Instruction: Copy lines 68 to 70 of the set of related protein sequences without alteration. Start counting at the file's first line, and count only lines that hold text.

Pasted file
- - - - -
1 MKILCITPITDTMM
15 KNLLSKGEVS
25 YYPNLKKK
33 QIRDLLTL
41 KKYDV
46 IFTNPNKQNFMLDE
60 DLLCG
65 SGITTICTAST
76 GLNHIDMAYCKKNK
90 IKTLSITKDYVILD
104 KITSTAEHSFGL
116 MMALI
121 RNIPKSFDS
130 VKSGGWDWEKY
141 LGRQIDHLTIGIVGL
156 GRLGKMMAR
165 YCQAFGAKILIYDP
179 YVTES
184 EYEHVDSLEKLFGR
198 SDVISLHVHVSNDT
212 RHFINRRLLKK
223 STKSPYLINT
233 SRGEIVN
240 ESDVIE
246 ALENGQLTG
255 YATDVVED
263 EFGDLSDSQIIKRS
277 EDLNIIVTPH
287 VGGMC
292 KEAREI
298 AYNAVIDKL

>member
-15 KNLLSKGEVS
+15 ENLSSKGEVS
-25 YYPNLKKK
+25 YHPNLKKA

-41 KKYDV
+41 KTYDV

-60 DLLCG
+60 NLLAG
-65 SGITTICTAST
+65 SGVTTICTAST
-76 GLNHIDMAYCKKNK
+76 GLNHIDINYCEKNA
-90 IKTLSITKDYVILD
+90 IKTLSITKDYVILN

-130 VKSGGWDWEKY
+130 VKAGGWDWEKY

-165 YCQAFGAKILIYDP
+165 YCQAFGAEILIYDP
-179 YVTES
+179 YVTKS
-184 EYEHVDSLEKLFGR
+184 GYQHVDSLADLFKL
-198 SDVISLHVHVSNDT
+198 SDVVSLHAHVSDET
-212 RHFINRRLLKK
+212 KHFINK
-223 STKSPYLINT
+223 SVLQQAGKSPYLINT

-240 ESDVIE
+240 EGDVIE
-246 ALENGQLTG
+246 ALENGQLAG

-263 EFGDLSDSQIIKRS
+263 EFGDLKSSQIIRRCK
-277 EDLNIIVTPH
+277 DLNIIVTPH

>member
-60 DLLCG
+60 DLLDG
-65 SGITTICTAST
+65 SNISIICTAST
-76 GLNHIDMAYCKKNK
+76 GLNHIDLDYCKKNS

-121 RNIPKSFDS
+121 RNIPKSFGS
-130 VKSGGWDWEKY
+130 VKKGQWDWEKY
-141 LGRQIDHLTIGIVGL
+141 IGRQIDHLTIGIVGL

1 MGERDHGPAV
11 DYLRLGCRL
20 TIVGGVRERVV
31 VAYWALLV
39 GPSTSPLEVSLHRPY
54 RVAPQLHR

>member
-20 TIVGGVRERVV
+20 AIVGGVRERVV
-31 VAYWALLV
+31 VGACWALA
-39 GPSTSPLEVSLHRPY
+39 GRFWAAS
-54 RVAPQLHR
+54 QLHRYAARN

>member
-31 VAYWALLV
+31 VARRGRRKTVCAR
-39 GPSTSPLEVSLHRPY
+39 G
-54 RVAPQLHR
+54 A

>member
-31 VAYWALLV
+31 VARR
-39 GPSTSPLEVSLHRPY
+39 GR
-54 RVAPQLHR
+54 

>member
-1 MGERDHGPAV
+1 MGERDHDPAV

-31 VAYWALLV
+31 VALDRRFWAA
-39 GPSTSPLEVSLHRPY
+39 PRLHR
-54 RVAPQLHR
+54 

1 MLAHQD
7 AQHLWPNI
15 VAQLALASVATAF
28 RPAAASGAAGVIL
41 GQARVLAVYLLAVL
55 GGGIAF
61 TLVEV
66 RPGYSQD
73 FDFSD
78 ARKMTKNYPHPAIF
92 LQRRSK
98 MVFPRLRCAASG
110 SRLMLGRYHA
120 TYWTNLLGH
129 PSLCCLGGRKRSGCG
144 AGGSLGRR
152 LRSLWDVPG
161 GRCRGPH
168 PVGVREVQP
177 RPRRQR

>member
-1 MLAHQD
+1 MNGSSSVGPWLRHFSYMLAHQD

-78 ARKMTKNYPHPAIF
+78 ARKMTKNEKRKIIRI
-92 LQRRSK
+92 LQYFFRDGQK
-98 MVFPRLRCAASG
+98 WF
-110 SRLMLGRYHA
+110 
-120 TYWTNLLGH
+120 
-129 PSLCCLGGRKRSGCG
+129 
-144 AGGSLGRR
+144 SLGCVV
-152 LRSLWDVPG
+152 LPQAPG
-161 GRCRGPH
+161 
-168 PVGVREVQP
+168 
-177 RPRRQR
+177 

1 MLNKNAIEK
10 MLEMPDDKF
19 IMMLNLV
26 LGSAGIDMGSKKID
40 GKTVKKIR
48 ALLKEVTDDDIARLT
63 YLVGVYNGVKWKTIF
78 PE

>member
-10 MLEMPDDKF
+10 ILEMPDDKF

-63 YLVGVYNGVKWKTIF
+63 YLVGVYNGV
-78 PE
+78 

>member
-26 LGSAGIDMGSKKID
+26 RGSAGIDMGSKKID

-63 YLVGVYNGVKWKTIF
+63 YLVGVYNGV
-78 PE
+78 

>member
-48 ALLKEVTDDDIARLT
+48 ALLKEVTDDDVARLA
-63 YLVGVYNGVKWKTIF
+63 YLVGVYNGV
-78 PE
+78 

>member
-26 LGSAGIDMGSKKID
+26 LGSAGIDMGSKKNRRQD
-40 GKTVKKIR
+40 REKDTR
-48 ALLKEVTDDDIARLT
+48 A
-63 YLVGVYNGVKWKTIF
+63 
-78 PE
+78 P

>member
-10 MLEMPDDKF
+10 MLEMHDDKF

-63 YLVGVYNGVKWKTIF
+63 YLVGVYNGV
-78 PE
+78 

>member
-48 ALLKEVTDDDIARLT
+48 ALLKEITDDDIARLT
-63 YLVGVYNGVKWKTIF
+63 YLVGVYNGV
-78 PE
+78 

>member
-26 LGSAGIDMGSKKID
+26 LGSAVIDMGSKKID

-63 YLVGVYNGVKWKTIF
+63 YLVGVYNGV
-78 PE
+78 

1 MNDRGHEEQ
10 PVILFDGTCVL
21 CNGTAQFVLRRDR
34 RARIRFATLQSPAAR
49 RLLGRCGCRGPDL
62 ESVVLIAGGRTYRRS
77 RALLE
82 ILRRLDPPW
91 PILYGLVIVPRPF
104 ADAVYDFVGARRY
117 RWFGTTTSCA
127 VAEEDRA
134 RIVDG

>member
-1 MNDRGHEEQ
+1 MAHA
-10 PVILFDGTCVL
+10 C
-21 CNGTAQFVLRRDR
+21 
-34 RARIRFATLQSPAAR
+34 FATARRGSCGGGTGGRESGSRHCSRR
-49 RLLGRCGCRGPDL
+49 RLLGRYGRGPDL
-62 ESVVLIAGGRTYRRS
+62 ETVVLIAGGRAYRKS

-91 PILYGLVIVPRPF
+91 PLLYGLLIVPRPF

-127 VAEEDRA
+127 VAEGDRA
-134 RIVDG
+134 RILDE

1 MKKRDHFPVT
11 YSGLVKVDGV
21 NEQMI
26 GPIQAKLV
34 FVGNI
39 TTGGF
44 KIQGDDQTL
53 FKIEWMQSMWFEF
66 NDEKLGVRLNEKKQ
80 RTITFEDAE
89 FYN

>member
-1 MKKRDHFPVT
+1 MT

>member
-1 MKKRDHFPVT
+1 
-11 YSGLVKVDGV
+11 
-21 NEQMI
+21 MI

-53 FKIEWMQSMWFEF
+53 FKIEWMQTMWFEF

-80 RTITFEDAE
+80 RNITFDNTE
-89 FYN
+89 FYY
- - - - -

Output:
+277 DLNIIVTPH

>member
-60 DLLCG